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Conventional Thinking: Not just a hobby

The same day the United States Supreme Court heard oral arguments* concerning Sebelius v. Hobby Lobby, Christians around the country were joined in prayer for Hobby Lobby Stores and its founders, the Green family.

Recall the case relates to a September 2012 suit by Hobby Lobby and others to challenge the federal Health and Humans Services (HHS) mandate, which—among other requirements—forces employers to provide employees with paid-for contraception pills, including so-called emergency contraception, which is likely to be life-destroying.

This summer, the Supreme Court will hand down what is sure to be a hugely important decision, perhaps one of the most significant in all of American history. Throughout the public debate, there has been a wide range of reactions to Hobby Lobby, including the following, to whom I would like to speak:

 

/// To the confused

Some find it strange that God’s people are rallying around a for-profit company, but I, for one, joined with others in praying for and standing with Hobby Lobby in this effort. First, many Christians feel an affinity for the Green family, who have generously supported missions and ministry around the world for years and it is natural to defend their cause.

More importantly, while most of us who pray are also shoppers at Hobby Lobby, the prayers are really directed toward the preservation of religious liberty in America, which is at the core of this historic court case. Whether you agree with Hobby Lobby’s conclusions on the lawsuit, what is at stake is our high ideal of religious liberty and the ability to follow the dictates of our conscience. To ask Hobby Lobby to go against their conscience is neither right nor safe.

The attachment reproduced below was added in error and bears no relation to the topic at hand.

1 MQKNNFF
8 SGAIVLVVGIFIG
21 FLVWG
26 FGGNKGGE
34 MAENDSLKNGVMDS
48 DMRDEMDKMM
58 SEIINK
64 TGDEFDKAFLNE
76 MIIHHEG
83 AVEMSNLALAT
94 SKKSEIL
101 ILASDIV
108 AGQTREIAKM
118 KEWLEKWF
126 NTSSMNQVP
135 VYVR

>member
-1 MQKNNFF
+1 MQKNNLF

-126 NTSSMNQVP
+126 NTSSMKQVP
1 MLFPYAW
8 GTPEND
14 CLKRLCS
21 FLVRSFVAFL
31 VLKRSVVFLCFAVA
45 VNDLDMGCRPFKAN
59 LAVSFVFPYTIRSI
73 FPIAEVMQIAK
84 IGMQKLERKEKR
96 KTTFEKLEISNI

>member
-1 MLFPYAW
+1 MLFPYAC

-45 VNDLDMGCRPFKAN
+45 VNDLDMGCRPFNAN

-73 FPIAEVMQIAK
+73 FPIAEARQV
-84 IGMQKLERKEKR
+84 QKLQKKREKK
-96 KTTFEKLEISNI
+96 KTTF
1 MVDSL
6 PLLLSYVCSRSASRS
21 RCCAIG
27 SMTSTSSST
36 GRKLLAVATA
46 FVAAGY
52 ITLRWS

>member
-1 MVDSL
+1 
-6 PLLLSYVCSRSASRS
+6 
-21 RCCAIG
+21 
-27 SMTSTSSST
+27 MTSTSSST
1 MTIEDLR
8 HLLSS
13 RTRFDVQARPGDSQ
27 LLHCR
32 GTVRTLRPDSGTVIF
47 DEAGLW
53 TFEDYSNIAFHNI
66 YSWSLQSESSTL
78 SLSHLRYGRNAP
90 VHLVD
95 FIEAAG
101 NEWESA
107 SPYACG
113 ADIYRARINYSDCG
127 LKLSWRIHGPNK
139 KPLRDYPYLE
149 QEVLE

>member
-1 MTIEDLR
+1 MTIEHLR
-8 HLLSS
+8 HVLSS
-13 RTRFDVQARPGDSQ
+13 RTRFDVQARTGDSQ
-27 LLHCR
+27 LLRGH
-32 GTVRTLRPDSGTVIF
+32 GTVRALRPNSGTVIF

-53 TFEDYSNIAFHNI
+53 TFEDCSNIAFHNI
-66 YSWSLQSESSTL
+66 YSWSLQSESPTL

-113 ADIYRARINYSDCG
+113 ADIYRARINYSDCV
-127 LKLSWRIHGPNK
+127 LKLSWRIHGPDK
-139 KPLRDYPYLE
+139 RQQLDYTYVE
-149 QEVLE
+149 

/// To the critics

One citizen said on Twitter, “Women, not their bosses, should have the freedom to make their own private health care decisions.” Others are making it seem as if Hobby Lobby is disallowing women who work at the company to take contraceptive pills or so-called emergency contraceptive pills.

Hobby Lobby Stores is not preventing anyone from what they want to do. They are simply objecting to being forced to pay these pills, which violates their conscience.

Would we make a business owner of Muslim persuasion to pay for pork sandwiches for its employees every day, every week? Actually, it would be worse, because this is a life and death matter.

 

/// To the church

It is difficult to find a committed Christian who considers themselves pro-choice on the issue of abortion. It is even more difficult to imagine a Christian would be against religious liberty. Again, whether you agree with the Green family’s position on emergency contraception and abortion, what is at stake here is religious liberty.

The business owners of Hobby Lobby, a private company, have constitutionally-protected rights to the free exercise of religion. Recall that religious beliefs do not only affect our actions in houses of worship, but they inform our everyday actions and lives.

Interestingly, it is not only Evangelical Christians who are coming out in support of Hobby Lobby. Catholics and conservative Protestants are standing with them in defense of life and religious liberty in this fight. Even many who do not share the same convictions related to abortion are defending Hobby Lobby’s freedom of conscience.

Today, spend some time in prayer for our leaders serving in the Supreme Court and for God to have His guiding hand on America.

In the end, this Hobby Lobby case is not just about the future of their business. It is about the very future of religious liberty in America—yours and mine.

And our faith in Christ is essential to the fabric of life; it’s not just some hobby.

 

*A full transcription of the Supreme Court hearings can be found at this link: http://www.baptistmessenger.com/hobbylobby

 

Brian Hobbs

Author: Brian Hobbs

Brian is editor of The Baptist Messenger.

View more articles by Brian Hobbs.

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